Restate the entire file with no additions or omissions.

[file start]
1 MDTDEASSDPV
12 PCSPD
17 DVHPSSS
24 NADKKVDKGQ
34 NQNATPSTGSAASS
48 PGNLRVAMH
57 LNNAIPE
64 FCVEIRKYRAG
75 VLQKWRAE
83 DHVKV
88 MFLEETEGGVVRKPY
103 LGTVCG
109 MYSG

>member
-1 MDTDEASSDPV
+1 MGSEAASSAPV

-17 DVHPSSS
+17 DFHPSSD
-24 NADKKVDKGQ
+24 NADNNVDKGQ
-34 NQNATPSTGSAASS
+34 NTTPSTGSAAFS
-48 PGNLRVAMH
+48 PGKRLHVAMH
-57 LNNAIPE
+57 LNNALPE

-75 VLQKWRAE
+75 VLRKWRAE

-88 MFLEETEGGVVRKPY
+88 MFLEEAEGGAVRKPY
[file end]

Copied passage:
1 MDTDEASSDPV
12 PCSPD
17 DVHPSSS
24 NADKKVDKGQ
34 NQNATPSTGSAASS
48 PGNLRVAMH
57 LNNAIPE
64 FCVEIRKYRAG
75 VLQKWRAE
83 DHVKV
88 MFLEETEGGVVRKPY
103 LGTVCG
109 MYSG

>member
-1 MDTDEASSDPV
+1 MGSEAASSAPV

-17 DVHPSSS
+17 DFHPSSD
-24 NADKKVDKGQ
+24 NADNNVDKGQ
-34 NQNATPSTGSAASS
+34 NTTPSTGSAAFS
-48 PGNLRVAMH
+48 PGKRLHVAMH
-57 LNNAIPE
+57 LNNALPE

-75 VLQKWRAE
+75 VLRKWRAE

-88 MFLEETEGGVVRKPY
+88 MFLEEAEGGAVRKPY